Saturday's Vintage Negatives ...

As term-time approaches again one of the things I am looking forward to (as well as meeting all our new students!) is getting back into my routine of working with our Collection once more. Most Saturday mornings during university teaching semesters you can find me in the darkroom printing vintage negatives. In November 2015 Dr. Anna-Claudia Guimbous, daughter of the German photographer Erich Retzlaff (1899-1993), donated to the School of Art Collection over 1000 photographic negatives of her father’s work that she had recently discovered stored in her basement - proving once more that there are still exciting discoveries out there to be made for photo-history. An important additional point is that vintage negatives (that is cellulose nitrate film stock made before the introduction of Safety Film in the post-war era) can be become unstable and ultimately highly flammable as they age. Nitrate negatives need to be stored in museum conditions to retard any further decay and to ensure they are preserved for future researchers.

This important addition to our Collection includes portraits and landscapes from the 1930s and 1940s, examples of Retzlaff's innovative colour work, and an extensive number of Retzlaff’s post-war architecture, travel and landscape work. As detailed in this blog, I have been researching the work of Erich Retzlaff for a number of years in particular the work made just prior to and during the Third Reich. It had long been assumed that all of Retzlaff’s important pre-war negatives were destroyed during an Allied bombing raid on Berlin in 1944. Therefore, this re-discovery was truly significant. The negatives include examples of Retzlaff's photographs of German peasants; ethnic Germans from the Balkans and studies of people from the Caucasus (when both were under German influence and occupation during WW2); and a series of pictures of architecture and views of (then Fascist) Rome and Venice in the 1930s/40s. I have been selecting and printing the best of this work to add to the collection (and thus available for teaching and research). Looking at archives of negatives such as these also allows the photo-historian to examine what preceded and followed the image that was ultimately selected for publication or exhibition, the unguarded moment when the sitter smiles, the photographer's shadow enters the frame, etc.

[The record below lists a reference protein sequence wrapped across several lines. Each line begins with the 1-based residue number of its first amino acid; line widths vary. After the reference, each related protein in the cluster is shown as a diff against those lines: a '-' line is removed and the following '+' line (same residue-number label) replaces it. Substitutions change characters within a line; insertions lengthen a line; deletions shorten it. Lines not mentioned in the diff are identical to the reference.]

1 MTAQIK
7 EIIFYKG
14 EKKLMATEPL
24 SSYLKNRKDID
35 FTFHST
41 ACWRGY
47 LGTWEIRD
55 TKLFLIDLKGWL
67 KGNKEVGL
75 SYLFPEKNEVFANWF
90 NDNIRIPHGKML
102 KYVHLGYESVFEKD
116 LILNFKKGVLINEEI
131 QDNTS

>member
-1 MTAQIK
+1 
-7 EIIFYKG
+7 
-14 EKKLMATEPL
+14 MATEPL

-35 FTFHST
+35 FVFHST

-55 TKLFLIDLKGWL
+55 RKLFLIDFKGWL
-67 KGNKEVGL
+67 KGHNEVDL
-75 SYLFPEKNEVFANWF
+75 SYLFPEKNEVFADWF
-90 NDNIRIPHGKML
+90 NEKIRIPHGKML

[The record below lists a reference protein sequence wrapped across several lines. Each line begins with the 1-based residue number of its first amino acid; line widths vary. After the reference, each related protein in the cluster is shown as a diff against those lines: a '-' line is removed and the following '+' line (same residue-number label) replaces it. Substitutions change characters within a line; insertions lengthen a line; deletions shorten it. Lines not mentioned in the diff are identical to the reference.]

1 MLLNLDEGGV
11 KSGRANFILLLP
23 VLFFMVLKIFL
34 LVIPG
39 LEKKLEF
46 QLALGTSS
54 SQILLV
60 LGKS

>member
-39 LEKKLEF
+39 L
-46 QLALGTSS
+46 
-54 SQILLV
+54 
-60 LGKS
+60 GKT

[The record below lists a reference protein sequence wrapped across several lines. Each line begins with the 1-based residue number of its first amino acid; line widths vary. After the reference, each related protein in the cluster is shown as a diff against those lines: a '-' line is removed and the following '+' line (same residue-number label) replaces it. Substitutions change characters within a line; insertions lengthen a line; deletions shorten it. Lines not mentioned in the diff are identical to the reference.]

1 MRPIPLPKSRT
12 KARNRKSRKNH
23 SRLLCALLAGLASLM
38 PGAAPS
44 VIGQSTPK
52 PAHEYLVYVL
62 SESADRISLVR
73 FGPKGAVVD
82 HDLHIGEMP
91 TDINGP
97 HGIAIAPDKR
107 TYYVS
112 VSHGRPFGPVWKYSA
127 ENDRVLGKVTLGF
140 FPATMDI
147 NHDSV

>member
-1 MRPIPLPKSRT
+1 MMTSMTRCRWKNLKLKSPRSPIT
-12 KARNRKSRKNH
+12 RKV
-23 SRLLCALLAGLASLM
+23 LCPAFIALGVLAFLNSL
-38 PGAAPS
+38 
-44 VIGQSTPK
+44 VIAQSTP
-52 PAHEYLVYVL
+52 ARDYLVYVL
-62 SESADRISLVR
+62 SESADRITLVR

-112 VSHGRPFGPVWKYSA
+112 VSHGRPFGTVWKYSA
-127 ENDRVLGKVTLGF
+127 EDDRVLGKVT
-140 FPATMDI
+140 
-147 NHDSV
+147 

In addition to the Retzlaff collection I've also been working with several hundred vintage negatives by Hans Saebens and I'll post something about those soon...

Cossack, c. 1942

Schwälmer Bäuerin in Abendmahlstracht, c.1935

a selection of the negatives

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